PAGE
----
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Chicago Teachers Vote on New Contract

Teachers need a simple majority to ratify the new contract

By Anthony Ponce
|  Wednesday, Oct 3, 2012  |  Updated 11:52 PM EDT
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Votes on the 197-page contract will be tallied immediately, and the vote will be made public on Thursday. To ratify the contract, teachers need a simple majority. If they don't vote to ratify the contract, the union's house of delegates would have to set another strike date.

Votes on the 197-page contract will be tallied immediately, and the vote will be made public on Thursday. To ratify the contract, teachers need a simple majority. If they don't vote to ratify the contract, the union's house of delegates would have to set another strike date.

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Mayor: Deal an 'Honest Compromise'

Mayor Rahm Emanuel speaks to reporters after the Chicago Teachers Union's House of Delegates voted to end their strike. He says the contract offer gives students "a seat at the table."

School Leaders React to End of Strike

School Board President David Vitale and CPS CEO Jean-Claude Brizard speak to reporters after the teacher union voted to end their strike.
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UPDATE: Teachers Overwhelmingly Approve New Contract

The biggest hurdle during last month's Chicago teacher strike was the tentative deal reached by the teachers union and school district to end seven days of picketing and send kids back to class.

Now comes the next step: To make the deal official, teachers must vote to ratify the new contract. They'll cast that key vote Tuesday before and after school.

Votes on the 197-page contract will be tallied immediately, and the vote will be made public on Thursday. To ratify the contract, teachers need a simple majority. If they don't vote to ratify the contract, the union's house of delegates would have to set another strike date.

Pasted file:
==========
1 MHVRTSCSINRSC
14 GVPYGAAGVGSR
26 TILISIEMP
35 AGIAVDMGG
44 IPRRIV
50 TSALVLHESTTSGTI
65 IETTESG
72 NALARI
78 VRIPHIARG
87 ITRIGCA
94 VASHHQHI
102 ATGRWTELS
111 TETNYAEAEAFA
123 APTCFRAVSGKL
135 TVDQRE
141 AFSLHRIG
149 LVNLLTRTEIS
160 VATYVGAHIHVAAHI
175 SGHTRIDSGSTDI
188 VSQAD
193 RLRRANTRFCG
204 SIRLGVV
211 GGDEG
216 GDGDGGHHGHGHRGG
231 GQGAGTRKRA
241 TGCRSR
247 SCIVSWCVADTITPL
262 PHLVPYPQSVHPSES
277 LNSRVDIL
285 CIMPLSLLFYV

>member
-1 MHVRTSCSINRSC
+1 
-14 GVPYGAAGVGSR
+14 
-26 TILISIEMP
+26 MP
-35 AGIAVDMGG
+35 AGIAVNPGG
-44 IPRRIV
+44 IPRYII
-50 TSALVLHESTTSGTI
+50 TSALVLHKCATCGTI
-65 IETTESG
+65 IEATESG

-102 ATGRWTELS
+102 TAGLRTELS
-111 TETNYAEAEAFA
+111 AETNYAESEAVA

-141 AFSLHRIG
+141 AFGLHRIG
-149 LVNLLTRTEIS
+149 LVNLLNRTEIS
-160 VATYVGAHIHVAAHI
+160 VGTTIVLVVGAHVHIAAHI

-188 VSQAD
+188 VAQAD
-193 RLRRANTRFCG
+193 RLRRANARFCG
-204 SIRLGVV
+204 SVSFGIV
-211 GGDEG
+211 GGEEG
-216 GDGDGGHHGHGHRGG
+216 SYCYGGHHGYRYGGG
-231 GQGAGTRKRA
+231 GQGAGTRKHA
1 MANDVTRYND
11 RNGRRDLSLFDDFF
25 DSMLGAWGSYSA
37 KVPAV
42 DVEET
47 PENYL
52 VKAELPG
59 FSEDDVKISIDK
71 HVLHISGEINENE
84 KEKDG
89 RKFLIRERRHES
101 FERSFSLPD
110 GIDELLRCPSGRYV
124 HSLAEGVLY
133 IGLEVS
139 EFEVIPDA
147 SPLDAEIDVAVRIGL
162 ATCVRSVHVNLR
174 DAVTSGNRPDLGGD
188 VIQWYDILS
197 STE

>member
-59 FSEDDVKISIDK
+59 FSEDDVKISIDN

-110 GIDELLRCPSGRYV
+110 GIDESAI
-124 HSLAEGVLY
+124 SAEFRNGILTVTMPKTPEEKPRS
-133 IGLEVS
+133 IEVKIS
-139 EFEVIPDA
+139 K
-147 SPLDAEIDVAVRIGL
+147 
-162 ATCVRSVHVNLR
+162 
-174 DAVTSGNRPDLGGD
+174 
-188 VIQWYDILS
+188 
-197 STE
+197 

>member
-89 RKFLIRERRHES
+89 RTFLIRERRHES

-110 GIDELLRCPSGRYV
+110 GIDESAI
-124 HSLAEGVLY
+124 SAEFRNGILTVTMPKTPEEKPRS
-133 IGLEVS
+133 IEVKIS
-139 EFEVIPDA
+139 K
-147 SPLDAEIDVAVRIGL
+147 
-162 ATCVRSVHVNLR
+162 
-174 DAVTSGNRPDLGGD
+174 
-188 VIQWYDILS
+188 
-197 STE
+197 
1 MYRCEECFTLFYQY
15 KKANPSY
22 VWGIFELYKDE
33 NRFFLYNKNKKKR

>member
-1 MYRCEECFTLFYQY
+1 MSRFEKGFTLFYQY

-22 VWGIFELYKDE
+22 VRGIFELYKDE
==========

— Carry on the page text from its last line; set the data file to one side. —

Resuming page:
When asked which way she thinks the vote will go, CTU President Karen Lewis said it's up to the teachers.

“I don't have a crystal ball," Lewis said after casting her ballot at Dyett High School. "I'm a person that believes what will happen will happen, but I don't make predictions.”

Which side wins in the new agreement? It depends on whom you ask. The teachers claim their victories include hiring 600 additional teachers in art, music and physical education, as well as enacting a limit on class size and lowering the percentage of their evaluations based on standardized testing.

“At any given time, you have to look at things in context," Lewis said when asked if the contract is good for teachers. "So the answer to that is yes, at this point in time. Twenty years ago, would that be a great contract? Probably not. Twenty years hence? Probably not. “

As for the victories on the mayor's side, he touts a longer school day and year, lower salary raises and principals keeping full authority to hire teachers. 

Thousands of teachers in the nation's third-largest school district walked off the job on Sept. 10 after more than a year of slow, contentious negotiations over salary, health benefits and job security.

Note: This post was originally published on Oct. 2, 2012.

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